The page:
Are you contemplating divorce? You may have significant concerns about alimony in Maryland. In a divorce settlement, either spouse can receive alimony depending on need, as long as the other spouse is in a position to pay. Unlike some states, Maryland does not have a formula for determining alimony. Instead, alimony requests are reviewed carefully by judges who consider multiple aspects, all defined by Maryland Family Law. Having represented thousands of clients in divorce cases, the knowledgeable attorneys at Fait & DiLima, LLP discuss the seven most common factors that impact alimony calculations.
Factor #1: Are You Able To Support Yourself?
Legal phrase: The ability of the party seeking alimony to be wholly or partly self-supporting.
The court will want to know if the person has a part-time job, a job with a low income, or is unemployed. If the person is unemployed, the court will consider whether the person is likely to reenter the workforce. Depending on the circumstances, it may be difficult for some people to obtain employment. For example, someone with significant disabilities may be unable to support themself.
Factor #2: How Long Will Job Training Take?
Legal phrase: The time necessary for the party seeking alimony to gain sufficient education or training to enable that party to find suitable employment.
The court will examine when a person might reenter the workforce. A person who hasn’t been employed for 15 years may first need to earn a college degree or complete a training program. Based on their experience with past clients, the Fait & DiLima divorce lawyers in Rockville, Maryland, can help you demonstrate to the court what type of job preparation you need, how long it will take, and tuition costs.
Factor #3: How Well Did You Live?
Legal phrase: The standard of living the parties established during their marriage.
The court aims to provide parity in alimony cases. If your marriage allowed you both to live at a certain level of ease, the court would try to ensure that you both will enjoy a similar standard of living as divorced parties, although it may not be at the previous level.
Factor #4: How Long Were You Married?
Legal phrase: The duration of the marriage.
This is self-evident: for alimony purposes, the duration of the marriage is significant to the court. For instance, the alimony claims will be different for someone married for 25 years versus someone married for three years.
Factor #5: What Support Did Each Person Provide?
Legal phrase: The contributions, monetary and nonmonetary, of each party to the well-being of the family.
Whether both spouses worked for a full-time or part-time salary, or one worked, and one stayed at home, the court will consider the contributions each made to the family’s comfort and security.
Factor #6: Why The Divorce?
Legal phrase: The circumstances that contributed to the estrangement of the parties.
Adultery, domestic abuse, neglect, theft, abandonment…there are many reasons why couples divorce. The court evaluates all the circumstances in an alimony case; one reason doesn’t necessarily outweigh another. To build the most robust case, engage the services of an alimony attorney.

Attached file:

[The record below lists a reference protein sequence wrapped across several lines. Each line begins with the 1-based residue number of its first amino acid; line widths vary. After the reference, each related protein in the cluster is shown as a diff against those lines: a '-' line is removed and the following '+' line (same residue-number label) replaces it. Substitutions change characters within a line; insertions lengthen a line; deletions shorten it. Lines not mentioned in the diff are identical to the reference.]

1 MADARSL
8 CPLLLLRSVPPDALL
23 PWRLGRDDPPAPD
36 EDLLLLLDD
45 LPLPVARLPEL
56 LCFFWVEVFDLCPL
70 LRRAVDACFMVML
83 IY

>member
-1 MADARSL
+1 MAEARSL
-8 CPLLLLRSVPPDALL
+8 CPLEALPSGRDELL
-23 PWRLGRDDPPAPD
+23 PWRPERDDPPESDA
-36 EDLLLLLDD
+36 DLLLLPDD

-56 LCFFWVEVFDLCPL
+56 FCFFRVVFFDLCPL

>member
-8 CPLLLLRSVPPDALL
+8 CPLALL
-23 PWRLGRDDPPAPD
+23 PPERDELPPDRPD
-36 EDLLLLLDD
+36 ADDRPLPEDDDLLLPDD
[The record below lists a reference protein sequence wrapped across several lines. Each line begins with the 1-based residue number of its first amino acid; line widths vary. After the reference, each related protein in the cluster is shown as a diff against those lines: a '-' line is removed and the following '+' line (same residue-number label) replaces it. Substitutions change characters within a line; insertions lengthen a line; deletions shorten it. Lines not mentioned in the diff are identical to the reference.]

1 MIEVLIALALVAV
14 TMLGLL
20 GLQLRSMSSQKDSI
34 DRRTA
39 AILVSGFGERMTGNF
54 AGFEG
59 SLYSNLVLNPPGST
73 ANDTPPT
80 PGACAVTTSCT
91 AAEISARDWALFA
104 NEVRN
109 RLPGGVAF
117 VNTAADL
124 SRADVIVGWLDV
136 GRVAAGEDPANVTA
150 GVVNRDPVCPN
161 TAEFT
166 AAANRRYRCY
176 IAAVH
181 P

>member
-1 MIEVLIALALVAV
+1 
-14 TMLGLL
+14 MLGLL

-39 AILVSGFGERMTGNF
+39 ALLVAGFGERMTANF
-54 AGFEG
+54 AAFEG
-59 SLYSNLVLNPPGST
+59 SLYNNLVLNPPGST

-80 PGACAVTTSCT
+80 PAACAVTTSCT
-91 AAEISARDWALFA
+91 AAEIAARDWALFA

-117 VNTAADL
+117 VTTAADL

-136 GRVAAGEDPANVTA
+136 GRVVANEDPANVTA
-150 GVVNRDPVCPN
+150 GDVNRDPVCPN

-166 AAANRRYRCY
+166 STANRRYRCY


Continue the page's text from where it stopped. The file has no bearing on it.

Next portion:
Factor #7: How Old Is Each Spouse?
Legal phrase: The age of each party.
Age matters in alimony cases. A younger person will likely get a job quickly and may not need alimony for long. An older person may find it harder to obtain employment; they may need alimony until they retire. The age of the person providing alimony is also considered: if they are working, how many more years can they be expected to work? If they are retired, how long is their expected lifespan?
Other Issues The Court Will Consider
Alongside these seven factors, the court will look at:
- the physical and mental condition of each party;
- the financial status of the person from whom alimony is sought;
- prenuptial and postnuptial agreements the couple may have;
- the financial needs and resources of each party, including retirement accounts and pension plans; and
- the financial and Medicare impact on both parties if one party lives in a nursing home or other care facility
Fait & DiLima, LLP: Bold Approaches, Effective Resolutions
If you’ve been searching online for “alimony lawyers near me,” you owe it to yourself to speak with Fait & DiLima. Don’t approach this process alone if you expect to collect or pay alimony. The court and your ex’s attorney will be current on the latest legal statutes. Will you? Alimony can be a very contentious issue. We guarantee you’ll leave money on the table if you don’t have an advocate in court.
With more than 50 years of collective experience, our award-winning team has successfully represented clients in alimony cases. Contact us today at (301) 251-0100 or complete our online form to schedule a consultation. Our offices are located in Rockville and Frederick. For your convenience, we also offer online meetings.
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The information in this blog post (“post”) is provided for general informational purposes only and may not reflect the current law in your jurisdiction. No information in this post should be construed as legal advice from the individual author or the law firm, nor is it intended to be a substitute for legal counsel on any subject matter. No reader of this post should act or refrain from acting based on any information included in or accessible through this post without seeking the appropriate legal or other professional advice on the particular facts and circumstances at issue from a lawyer licensed in the recipient’s state, country, or other appropriate licensing jurisdiction.
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